1. In the Application Navigator, right-click the model project that you want to add the message bundle file to and choose Project Properties.

  2. In the Project Properties dialog, select Business Components > Options.

    The Custom Message Bundles to use in this Project list displays at the bottom of the dialog.

  3. Click New.

  4. Enter a name and package for the custom message bundle in the Create MessageBundle class dialog and click OK.

    Note:

    If the fully-qualified name of your custom message bundle file does not appear in the Custom Message Bundles to use in this Project list, click the Remove button, then click the Add button to add the new message bundle file created. When the custom message bundle file is correctly registered, it's fully-qualified class name should appear in the list, as shown in Figure 37-9.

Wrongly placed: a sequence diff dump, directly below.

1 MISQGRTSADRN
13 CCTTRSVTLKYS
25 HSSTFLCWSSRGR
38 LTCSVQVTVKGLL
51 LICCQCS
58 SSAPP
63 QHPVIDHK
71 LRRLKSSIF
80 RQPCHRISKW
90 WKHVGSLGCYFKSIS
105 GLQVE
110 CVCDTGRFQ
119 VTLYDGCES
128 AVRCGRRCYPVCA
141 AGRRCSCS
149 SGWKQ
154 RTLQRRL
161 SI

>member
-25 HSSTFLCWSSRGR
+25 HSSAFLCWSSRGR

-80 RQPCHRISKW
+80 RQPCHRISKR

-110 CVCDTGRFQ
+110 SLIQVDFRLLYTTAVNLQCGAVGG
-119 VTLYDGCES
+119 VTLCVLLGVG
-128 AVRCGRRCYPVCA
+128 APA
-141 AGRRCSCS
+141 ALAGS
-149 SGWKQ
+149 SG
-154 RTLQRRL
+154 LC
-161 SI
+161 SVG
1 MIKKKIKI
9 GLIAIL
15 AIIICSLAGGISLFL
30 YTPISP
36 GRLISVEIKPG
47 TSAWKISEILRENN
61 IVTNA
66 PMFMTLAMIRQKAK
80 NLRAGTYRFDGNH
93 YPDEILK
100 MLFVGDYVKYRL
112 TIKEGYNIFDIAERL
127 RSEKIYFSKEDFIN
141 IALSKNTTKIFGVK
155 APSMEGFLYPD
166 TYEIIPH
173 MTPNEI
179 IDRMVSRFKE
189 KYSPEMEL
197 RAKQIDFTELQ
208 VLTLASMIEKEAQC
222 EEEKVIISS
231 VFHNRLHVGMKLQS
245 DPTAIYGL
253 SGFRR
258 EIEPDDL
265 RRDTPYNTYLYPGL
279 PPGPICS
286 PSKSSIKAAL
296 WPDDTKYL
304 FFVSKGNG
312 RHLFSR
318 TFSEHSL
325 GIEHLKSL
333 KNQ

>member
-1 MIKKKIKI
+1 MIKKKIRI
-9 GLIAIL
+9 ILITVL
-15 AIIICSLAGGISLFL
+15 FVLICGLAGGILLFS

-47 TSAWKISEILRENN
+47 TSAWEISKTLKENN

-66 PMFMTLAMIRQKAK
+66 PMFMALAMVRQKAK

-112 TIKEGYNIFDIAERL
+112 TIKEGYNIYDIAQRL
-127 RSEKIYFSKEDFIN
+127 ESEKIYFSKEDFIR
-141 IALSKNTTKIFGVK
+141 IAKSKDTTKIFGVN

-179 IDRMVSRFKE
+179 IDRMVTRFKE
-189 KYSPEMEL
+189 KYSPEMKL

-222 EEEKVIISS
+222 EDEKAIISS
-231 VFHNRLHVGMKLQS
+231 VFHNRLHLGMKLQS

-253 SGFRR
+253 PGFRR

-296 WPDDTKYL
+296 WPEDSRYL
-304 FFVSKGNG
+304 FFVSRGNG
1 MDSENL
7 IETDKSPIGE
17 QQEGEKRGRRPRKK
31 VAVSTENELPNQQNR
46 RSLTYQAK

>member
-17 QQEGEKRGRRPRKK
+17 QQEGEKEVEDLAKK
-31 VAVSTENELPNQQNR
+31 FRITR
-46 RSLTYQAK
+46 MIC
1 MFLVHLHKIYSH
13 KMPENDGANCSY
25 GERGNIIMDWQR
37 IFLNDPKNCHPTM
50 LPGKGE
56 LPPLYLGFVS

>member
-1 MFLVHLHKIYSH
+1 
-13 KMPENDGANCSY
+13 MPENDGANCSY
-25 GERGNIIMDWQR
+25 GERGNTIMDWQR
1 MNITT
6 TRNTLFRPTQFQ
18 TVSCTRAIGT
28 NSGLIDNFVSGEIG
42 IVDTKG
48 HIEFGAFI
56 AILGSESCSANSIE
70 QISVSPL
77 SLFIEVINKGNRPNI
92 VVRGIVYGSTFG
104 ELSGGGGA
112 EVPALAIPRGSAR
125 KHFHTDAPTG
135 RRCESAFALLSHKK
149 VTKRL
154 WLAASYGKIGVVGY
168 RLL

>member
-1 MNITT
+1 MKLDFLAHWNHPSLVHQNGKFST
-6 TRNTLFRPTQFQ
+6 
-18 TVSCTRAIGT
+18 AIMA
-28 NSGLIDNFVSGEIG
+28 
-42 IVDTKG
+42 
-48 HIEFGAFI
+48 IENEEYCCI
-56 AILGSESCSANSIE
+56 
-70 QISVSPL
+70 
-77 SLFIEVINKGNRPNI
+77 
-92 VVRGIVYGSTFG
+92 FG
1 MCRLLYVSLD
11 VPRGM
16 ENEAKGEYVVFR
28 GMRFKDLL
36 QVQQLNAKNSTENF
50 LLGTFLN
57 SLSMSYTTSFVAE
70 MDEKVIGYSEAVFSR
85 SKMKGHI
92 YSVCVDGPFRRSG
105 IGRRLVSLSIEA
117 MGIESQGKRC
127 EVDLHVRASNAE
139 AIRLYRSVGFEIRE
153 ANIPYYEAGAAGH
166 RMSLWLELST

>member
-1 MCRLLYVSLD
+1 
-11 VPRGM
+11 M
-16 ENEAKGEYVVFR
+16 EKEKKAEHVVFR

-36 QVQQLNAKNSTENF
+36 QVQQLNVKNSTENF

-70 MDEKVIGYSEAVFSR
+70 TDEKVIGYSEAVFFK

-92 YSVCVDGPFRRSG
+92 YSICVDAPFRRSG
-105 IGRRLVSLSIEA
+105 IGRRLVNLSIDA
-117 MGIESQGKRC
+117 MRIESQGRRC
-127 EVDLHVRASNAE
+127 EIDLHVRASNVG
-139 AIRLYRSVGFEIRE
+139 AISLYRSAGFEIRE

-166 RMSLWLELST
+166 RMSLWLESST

Figure 37-9 Project Properties Displays Message Resource Bundles

    Resource bundles in Project Properties dialog
  5. Click OK to dismiss the Project Properties dialog and open the new custom message bundle class in the source editor.

  6. Edit the two-dimensional String array in the custom message bundle class to contain any customized messages you'd like to use.

    Example 37-13 illustrates a custom message bundle class that overrides the error message string for the JBO-27014 error.

    Example 37-13 Custom ADF Business Components Message Bundle

    package devguide.advanced.customerrors;
    import java.util.ListResourceBundle;
    public class CustomMessageBundle extends ListResourceBundle {
      private static final Object[][] sMessageStrings 
        = new String[][] {
           {"27014","You must provide a value for {2}"}
           };
      protected Object[][] getContents() {
        return sMessageStrings;
      }
    }
    

37.8.2 What Happens When You Customize Base ADF Business Components Error Messages